Thursday, September 10, 2015

Cooling Off Day Post

While the global stock markets rocked in choppy waves of unprecedented volatility in the last two weeks, Singaporean investors were probably busy following the campaigns of the current elections. This round to me seemed less interesting vs the previous cycles where we saw various tumultuous sagas involving CCTVs, sweet young things vs sweet young things, Dr Chee shouting at PM Goh like a gangster, Cheng San GRC (for those of us old enough to remember). This round we pretty much got to get excited only about this Titanic poster below.

For the un-initiated, this was an argument using the analogy of cruise ships. PM Goh liken PAP as a solid cruise ship with a final destination while WP is a gambling cruise ship sailing to nowhere. To which Mr Low replied that perhaps the more apt example would be comparing Singapore to Titanic, which sank. PM Goh then replied Singapore had  been sailing for 50 years, while Titanic sank on its maiden voyage. Creative Singaporeans then created the poster. Who says we cannot innovate?

The Father of Value Investing, Benjamin Graham left this quote some 70-80 years ago: "The stock market is a voting machine in the short run but a weighing machine in the long run." Some things just don't change. We tend to vote with our hearts, not our minds. Hence we keep seeing actors, boxers, prominent people getting voted into government all over the world: Ronald Reagan, Manny Pacquiao, Arnold Schwarzenegger just to name a few. But what is really important in both elections and stock picking is really to see through the rhetorics and power acts to the essence and make rational choices. 

In investing, that's about understanding and then selecting really strong businesses and buying them at the right prices. It's an art that would take a lifetime to master. Yours truly is still working on it after 10 years. In tomorrow's polling, it's another kind of selection, akin to giving a Facebook "Like", obviously, much more important and with serious consequences. So give it a good hard analysis as we would when we analyze and look at stocks.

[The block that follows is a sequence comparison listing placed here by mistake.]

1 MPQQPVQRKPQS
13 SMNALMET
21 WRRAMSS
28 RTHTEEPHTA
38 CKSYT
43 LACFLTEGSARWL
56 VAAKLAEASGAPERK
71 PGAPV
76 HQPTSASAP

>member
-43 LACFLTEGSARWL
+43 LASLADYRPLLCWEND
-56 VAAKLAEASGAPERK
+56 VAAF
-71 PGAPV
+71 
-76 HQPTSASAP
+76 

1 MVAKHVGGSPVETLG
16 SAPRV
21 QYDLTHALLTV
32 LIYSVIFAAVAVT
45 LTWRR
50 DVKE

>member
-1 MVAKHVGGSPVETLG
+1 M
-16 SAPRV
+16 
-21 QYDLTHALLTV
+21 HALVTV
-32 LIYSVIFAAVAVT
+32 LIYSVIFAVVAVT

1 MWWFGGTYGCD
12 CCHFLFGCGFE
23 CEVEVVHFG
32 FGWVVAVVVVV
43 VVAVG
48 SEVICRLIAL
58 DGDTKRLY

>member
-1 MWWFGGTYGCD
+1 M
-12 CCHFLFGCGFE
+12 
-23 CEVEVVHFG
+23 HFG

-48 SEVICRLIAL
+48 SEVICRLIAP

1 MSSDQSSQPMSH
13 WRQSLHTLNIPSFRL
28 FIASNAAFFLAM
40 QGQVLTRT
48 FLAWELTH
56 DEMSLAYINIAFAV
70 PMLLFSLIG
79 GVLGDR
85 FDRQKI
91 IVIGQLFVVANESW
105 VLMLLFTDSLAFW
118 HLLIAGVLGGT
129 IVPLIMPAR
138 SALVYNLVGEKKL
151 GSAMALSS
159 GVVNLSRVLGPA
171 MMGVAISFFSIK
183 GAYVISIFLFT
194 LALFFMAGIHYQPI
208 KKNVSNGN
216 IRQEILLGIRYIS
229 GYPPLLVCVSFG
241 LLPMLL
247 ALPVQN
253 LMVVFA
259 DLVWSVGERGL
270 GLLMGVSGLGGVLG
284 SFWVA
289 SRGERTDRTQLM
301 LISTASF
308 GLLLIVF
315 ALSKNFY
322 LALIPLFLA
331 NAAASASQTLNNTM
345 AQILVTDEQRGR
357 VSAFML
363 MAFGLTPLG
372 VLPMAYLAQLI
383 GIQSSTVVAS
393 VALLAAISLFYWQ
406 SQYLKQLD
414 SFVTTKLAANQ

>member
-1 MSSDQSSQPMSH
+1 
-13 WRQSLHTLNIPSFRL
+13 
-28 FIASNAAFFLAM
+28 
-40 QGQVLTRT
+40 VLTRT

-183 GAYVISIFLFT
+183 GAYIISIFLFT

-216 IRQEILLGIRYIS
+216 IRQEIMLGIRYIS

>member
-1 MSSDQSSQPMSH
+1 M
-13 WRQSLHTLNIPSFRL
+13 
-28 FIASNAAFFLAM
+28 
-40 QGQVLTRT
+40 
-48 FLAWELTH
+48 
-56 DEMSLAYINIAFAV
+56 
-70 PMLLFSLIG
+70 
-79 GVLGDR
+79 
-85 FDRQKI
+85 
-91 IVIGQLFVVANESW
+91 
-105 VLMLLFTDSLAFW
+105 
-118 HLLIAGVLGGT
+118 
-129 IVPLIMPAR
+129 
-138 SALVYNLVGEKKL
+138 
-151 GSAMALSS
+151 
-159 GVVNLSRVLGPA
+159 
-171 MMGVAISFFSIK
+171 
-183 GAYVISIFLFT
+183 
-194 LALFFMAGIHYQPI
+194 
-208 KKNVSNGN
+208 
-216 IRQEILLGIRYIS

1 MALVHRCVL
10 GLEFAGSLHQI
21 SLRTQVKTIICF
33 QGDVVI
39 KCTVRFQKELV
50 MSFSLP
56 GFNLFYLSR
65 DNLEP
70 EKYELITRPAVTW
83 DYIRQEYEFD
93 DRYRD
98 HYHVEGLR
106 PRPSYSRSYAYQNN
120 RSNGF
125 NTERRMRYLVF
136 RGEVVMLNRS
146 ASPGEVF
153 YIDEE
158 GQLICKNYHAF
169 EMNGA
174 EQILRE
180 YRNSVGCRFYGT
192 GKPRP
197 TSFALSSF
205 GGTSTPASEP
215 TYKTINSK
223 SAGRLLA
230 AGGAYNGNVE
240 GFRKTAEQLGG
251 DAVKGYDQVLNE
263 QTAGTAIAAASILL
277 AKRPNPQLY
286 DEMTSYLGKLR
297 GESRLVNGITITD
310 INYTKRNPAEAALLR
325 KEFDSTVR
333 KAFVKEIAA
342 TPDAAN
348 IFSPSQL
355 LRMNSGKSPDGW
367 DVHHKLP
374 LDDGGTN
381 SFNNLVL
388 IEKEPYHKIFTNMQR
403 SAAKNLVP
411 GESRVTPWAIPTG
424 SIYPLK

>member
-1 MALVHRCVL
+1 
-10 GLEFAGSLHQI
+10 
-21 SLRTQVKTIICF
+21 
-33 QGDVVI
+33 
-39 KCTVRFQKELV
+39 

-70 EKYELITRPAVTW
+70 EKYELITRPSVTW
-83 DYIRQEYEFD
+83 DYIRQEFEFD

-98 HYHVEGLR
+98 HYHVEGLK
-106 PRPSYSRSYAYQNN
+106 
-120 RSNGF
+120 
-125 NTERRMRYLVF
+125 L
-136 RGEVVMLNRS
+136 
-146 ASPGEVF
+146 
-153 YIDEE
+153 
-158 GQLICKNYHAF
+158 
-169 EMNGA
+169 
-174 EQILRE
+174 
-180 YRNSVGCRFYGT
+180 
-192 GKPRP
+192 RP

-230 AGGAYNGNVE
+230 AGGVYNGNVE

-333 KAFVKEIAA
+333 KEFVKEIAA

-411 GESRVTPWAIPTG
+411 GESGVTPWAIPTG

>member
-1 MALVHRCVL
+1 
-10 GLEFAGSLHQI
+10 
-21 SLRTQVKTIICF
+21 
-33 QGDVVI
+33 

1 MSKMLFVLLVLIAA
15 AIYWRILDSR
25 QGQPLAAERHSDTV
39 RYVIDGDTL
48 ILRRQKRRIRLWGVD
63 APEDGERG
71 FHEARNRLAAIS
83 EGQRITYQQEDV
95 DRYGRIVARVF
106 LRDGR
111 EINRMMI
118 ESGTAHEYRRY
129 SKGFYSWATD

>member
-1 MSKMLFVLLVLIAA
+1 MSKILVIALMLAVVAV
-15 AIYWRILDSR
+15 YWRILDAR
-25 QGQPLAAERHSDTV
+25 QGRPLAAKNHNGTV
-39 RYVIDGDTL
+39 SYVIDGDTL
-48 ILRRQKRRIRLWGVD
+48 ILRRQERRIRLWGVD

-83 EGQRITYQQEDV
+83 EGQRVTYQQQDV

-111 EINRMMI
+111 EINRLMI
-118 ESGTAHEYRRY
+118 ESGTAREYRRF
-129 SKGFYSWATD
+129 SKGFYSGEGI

A weighing machine will not lie. It tells you where you were before and where you are now. Humans take about 20 years to grow from 2-4 kg at birth to an optimal 40-80kg. Well, a lot of us continue to grow laterally, exponentially, massively after that but that's another topic. :) Both gaining and losing weight significantly are not easy manoeuvres. Changes will take time to be reflected. Hence the analogy that the stock market is a weighing machine. Over the long run, great companies see their stock prices follow exponential curves, mediocre ones fall flat or slope downwards. Nations follow the same paths. 

Singapore's GDP growth follows an exponential curve

Singapore grew spectacularly in the last 50 years. It will be quite unlikely to repeat the same growth in the next 50 years. Nor do Singaporeans want that at the expense of lower quality of life. A lot of election topics revolved around the price we paid for our spectacular growth: foreign workers, MRT breakdowns, rising cost of living etc. But we do need to keep improving. Growth is the only way forward. It may not be economic GDP growth at 8% but we do need some form of growth: entrepreneurial or perhaps cultural or at the individual level (ie you and me) spiritual growth. 

Our decisions tomorrow would decide the growth trajectory over the next five years. Will it be giving up some GDP growth for better quality of life, or continuing GDP growth at all costs or poorer growth in all aspects? It will be our choices!

Sing First Sing First Sing Sing First! 

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